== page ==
The main portion of the Spring 2019 Town Halls was presented by Neil J. Weissman, focusing on the results of the 2019 Associate Engagement Survey. MHRI surpassed our participation goal of 80%, with close to 90% of MHRI associates participating in the survey. The survey looked at 9 key areas: Patient First, Career Development and Training, Communications, Leadership and Direction, Performance Management, Total Rewards, Engagement, Supervision and Teamwork. Overall, we improved in six areas, stayed the same in two and declined in one area.

    At the manager’s meeting in May, the results of the survey were reviewed in detail along with every written comment provided by associates. Managers discussed opportunities for change and feedback will be incorporated into the MHRI operational goals and plans for the next fiscal year.

    During town halls, the interactive Sli.Do tool was used to ask associates specific questions and receive answers in real time. Associates were asked what can be improved in our Communication efforts and what are some areas of opportunity for Career Development and Training. You can view the submissions to Sli.Do from the Spring Town Halls here.

    Mary Anne Hinkson provided leadership updates. We would like to welcome Grant Gonzalez (Director of Finance), Shawana Jackson (SCA Director for Orthopedics & Sports Medicine), and James Boscoe (Director of ORI) to MedStar Health Research Institute and joining us in Advancing Health Through Research.

    Eva Hochberger introduced new professional development tools developed by the Associate Engagement Committee. You can access these resources for Professional Development on StarPort. It's also linked on the MHRI StarPort landing page under the Associates Engagement links.

    Also, the IS Self-Service Portal is available through StarPort as an alternative way of accessing our IS Helpdesk. Select SOM from the drop-down menu when you log in to access it. As a reminder, please be safe and secure when you are checking your email. For more information on phishing emails, check out these IS resources.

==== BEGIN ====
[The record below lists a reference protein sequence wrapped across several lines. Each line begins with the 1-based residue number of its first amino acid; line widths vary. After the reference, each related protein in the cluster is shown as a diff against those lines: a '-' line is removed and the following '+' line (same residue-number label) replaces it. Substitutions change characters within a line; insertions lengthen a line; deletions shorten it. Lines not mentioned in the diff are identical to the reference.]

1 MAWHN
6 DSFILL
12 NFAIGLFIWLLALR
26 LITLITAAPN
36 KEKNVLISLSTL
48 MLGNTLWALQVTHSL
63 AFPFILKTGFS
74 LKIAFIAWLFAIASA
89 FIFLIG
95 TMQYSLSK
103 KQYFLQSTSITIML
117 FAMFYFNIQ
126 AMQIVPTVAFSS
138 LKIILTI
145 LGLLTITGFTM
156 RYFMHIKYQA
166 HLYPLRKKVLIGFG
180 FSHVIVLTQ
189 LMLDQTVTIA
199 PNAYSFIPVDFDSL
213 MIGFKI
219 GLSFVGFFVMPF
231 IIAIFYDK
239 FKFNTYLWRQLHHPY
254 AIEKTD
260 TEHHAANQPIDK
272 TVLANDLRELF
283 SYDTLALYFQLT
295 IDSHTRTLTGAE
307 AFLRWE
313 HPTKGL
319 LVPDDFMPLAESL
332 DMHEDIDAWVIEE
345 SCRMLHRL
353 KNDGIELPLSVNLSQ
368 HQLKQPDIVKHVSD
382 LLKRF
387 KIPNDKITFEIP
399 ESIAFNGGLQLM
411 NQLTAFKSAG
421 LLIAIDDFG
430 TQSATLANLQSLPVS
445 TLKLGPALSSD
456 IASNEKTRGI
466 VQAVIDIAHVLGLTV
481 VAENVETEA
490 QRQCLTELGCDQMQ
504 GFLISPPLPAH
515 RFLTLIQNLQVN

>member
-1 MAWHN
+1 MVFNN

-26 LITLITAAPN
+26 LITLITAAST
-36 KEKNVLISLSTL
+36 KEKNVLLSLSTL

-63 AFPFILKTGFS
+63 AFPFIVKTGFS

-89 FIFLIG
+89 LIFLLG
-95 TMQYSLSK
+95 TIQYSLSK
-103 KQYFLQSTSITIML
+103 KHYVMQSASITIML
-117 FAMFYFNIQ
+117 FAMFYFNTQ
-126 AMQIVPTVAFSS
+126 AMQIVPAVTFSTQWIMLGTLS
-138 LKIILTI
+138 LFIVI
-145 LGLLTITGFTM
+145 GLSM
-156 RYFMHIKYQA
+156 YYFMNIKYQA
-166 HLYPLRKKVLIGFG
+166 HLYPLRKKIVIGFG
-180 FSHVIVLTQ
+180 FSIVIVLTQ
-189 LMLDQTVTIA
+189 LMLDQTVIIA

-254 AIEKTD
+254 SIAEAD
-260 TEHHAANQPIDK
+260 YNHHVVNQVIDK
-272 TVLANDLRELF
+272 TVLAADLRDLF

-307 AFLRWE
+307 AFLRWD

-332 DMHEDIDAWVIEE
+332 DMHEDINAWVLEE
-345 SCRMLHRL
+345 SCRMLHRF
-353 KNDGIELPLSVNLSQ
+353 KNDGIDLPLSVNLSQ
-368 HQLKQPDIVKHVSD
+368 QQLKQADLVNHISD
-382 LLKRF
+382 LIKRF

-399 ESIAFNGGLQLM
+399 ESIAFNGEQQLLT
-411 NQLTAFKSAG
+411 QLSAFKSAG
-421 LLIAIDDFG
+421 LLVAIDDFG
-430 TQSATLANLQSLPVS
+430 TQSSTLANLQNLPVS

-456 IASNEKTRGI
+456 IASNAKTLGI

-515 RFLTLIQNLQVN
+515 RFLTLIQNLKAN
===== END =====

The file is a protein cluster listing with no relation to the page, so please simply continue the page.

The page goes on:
Research would not be possible without our associates and without the patients who participate. Thank you to those who allow us to make the lives of our patients better today and in the future.

  • July 07, 2019

    By MedStar Health

    James (Jim) Boscoe has joined MedStar Health Research Institute as the Director of Office of Research Integrity (ORI).

    Jim joins us from The Johns Hopkins University School of Medicine, Office of Human Subjects Research and Institutional Review Boards where he was the IRB Operations Manager. Jim received his M.A. and B.A. in Psychology from the University of Maryland. He is a certified Institutional Review Board (IRB) professional with a history of administrative, research and clinical experience in hospital, residential, and academic settings.

    Jim will manage the day-to-day activities of the Office of Research Integrity (ORI). He will be responsible for human research policy, oversight, education and training, IRB management, extramural relations, and oversight of the Institutional Animal Care and Use Committee (IACUC). He will serve as the liaison for MHRI to the Georgetown University Medical Center (GUMC) IRB office.

    Jim Boscoe can be reached at